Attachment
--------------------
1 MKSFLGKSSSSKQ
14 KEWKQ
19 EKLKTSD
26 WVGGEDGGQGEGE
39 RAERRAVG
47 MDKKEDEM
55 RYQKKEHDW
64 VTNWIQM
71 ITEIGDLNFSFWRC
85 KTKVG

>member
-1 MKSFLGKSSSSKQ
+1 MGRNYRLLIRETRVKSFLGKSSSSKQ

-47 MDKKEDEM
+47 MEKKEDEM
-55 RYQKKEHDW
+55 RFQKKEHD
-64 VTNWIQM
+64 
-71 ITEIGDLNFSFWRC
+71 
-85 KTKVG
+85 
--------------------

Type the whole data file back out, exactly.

1 MKSFLGKSSSSKQ
14 KEWKQ
19 EKLKTSD
26 WVGGEDGGQGEGE
39 RAERRAVG
47 MDKKEDEM
55 RYQKKEHDW
64 VTNWIQM
71 ITEIGDLNFSFWRC
85 KTKVG

>member
-1 MKSFLGKSSSSKQ
+1 MGRNYRLLIRETRVKSFLGKSSSSKQ

-47 MDKKEDEM
+47 MEKKEDEM
-55 RYQKKEHDW
+55 RFQKKEHD
-64 VTNWIQM
+64 
-71 ITEIGDLNFSFWRC
+71 
-85 KTKVG
+85 